Boston Condos for Sale and Apartments for Rent


Are you downsizing from a single-family home to a Boston downtown real estate condo?

Downsizing is challenging for most people. I had a conversation with a client who recently downsized. It occurred to me as we were talking that her smaller downtown Boson condo is actually was almost the same size as my house in Lexington.

Larger homes in the burbs make it easier to accumulate more stuff without really noticing it. Smaller Boston Seaport condos like the Echelon or St. Regis in Boston have the same drawback but on a smaller scale.

We tend to fill our spaces and sometimes it starts shortly after the real estate closing is made on a property. Plans are made to fill each room with furniture.

For some home buyers needing a certain amount of space is assumed. Special rooms are needed for special activities and homes with a family room and a living room are common. The space usually doesn’t all get used at the same time but it is always there when it is needed.

I am often surprised by the answer when I ask first-time homebuyers how much space they need. Homes built today are on average 150% larger than those built-in 1980.

Space is expensive, especially in Boston’s Back Bay, Beacon Hill, or the Boston Seaport. There are taxes and maintenance, heating and cooling. Having less space can mean having more free time and more money. Before buying a downtown Boston condo think about how much space you actually use on a regular basis. By use I mean occupy with people rather than just furnishings.

Think about creating spaces that are flexible and can be used for more than one activity. We all have stuff that takes up space but that gives us little in return.


Boston condos

Boston condos
Boston condos for sale

Homeownership is a long-term commitment. Choose wisely.

Are you downsizing from a single-family home to Boston downtown real estate?

Downsizing to a Boston downtown condo can be a great choice for homeowners looking to make a financial or lifestyle change. After all, a smaller amount of space means less money on utility bills and less stress from clutter.

Are you a recent empty-nester? Moving for financial reasons? Or maybe you’ve always wanted to live in a Boston Midtown high rise condo?  No matter your motivation, you’re not alone—downsizing has become an increasingly popular trend for homeowners everywhere.

If you’re making the move to a smaller place, here are the top tips:

Know What You Have

Walk through your house room by room, and make a detailed list of your belongings. A helpful tip for keeping track? If you aren’t in a rush to downsize, take note of each item and how often you use it over the course of a few weeks or a month. That way, you learn exactly what you’d miss most and what you could go without.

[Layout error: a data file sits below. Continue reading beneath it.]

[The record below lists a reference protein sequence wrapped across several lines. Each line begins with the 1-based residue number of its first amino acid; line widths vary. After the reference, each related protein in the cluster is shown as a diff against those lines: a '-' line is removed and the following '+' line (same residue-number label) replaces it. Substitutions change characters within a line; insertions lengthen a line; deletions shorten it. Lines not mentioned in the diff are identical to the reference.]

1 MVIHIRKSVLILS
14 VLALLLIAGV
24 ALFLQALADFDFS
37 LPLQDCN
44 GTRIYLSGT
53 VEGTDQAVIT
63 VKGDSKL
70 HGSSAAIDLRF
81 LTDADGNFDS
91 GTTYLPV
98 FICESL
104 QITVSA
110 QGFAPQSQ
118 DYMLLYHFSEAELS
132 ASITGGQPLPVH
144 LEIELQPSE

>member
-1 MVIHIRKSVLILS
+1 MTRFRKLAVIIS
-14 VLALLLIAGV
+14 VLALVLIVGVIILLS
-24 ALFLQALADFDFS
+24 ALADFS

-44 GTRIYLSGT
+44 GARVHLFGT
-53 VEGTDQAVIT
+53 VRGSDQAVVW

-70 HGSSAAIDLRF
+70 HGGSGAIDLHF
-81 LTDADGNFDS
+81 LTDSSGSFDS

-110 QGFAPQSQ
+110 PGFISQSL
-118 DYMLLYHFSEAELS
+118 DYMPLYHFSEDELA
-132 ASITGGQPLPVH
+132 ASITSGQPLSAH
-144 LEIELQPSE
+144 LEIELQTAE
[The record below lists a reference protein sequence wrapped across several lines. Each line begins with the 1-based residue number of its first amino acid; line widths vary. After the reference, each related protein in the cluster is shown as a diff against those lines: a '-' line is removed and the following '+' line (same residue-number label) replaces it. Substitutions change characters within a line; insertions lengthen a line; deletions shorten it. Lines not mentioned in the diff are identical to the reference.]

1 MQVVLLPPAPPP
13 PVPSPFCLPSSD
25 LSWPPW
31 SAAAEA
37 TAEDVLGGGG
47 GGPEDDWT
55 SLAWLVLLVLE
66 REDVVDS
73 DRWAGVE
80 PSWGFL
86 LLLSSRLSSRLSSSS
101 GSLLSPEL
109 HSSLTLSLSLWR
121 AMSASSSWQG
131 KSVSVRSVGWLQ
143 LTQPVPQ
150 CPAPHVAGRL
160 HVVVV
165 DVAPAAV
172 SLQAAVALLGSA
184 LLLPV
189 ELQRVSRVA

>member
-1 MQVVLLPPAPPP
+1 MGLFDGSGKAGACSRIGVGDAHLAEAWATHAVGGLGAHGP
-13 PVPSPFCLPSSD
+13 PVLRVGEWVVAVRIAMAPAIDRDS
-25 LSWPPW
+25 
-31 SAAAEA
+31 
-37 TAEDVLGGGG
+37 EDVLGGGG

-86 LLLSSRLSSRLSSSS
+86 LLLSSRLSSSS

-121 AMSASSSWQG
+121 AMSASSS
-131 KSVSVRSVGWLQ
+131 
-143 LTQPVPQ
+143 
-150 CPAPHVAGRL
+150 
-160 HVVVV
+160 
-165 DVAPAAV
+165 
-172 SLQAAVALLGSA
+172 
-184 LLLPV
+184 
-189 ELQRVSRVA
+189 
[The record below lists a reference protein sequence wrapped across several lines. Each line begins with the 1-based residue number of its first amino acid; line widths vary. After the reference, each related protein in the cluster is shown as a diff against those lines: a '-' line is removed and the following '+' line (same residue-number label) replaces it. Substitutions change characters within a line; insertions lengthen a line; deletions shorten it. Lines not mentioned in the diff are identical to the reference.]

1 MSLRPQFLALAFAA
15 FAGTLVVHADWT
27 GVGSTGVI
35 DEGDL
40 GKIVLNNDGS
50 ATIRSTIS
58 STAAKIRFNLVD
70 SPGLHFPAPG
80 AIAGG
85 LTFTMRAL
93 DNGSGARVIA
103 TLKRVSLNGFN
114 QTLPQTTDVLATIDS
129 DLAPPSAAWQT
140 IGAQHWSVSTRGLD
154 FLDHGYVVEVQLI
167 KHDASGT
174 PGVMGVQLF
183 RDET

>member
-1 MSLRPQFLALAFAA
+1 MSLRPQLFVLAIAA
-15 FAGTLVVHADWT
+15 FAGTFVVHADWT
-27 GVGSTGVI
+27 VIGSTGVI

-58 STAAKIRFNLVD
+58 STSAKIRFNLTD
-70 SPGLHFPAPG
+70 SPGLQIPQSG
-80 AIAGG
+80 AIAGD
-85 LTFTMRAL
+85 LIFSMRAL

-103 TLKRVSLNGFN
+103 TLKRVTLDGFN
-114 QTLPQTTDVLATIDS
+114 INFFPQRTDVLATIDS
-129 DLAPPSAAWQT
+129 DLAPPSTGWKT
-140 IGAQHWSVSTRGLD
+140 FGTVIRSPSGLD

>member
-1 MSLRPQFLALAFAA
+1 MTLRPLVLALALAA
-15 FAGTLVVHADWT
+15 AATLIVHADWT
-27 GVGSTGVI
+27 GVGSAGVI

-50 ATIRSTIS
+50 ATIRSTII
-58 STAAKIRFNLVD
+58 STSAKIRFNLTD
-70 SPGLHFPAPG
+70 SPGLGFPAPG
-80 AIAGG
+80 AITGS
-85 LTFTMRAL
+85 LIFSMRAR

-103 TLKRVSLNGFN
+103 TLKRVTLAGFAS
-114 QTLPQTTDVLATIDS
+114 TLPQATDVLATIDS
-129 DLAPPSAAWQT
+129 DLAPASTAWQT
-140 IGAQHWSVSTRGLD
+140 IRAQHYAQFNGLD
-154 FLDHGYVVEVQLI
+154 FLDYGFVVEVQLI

Some downsizers use a color-coded sticker system, some jot notes in a notebook, and some just sort things into piles. Find the method that works best for you, and go from there.

…And What You Don’t Need

Once you’ve found out what items aren’t essentials, it’s time to toss them out. Try to focus on things like duplicate items, such as more than one kitchen utensil, and large collections that have accumulated over the years. To paraphrase the aforementioned organizing

There are plenty of great options for  your unwanted items. Try making a little extra money by selling online, donating things to a good cause, or giving items to friends and family.

Maximize Your Space

When your overall amount of space goes down, you’re required to think of ways to use what you have more efficiently. Storage gadgets such as wall racks, built-in shelves, and pull-out cabinets can tuck belongings out of the way and give you a surprising amount of real estate to work with.

You might also have some furniture that can do double duty. Lots of kitchen or coffee tables either come with or can be customized to include drawers underneath, and bed frames are great for hiding away sliding storage units.

Measure, Measure, Measure

Hopefully, you’ll have a solid idea of the space you’ll be moving into—at least as far as square footage goes—so you’ll know exactly how much room you have for all of your belongings.

Once you know the size of your space, break out the measuring tape, and take note of the dimensions of the furniture you’re bringing along. The last thing you want is to haul your couch all the way to your new home only to discover that it doesn’t fit in the living room.

Ready to Make a Move?

We know that paring down your possessions can be tough, and moving comes with a wide range of emotions. Try taking pictures of the things you’ll miss most, so you can keep the memories around in your new space.

Once you’re ready to get started on your new home search, give our team a call. With years of local experience and a wide range of professional expertise, we’re here to make sure your real estate experience is successful and stress-free.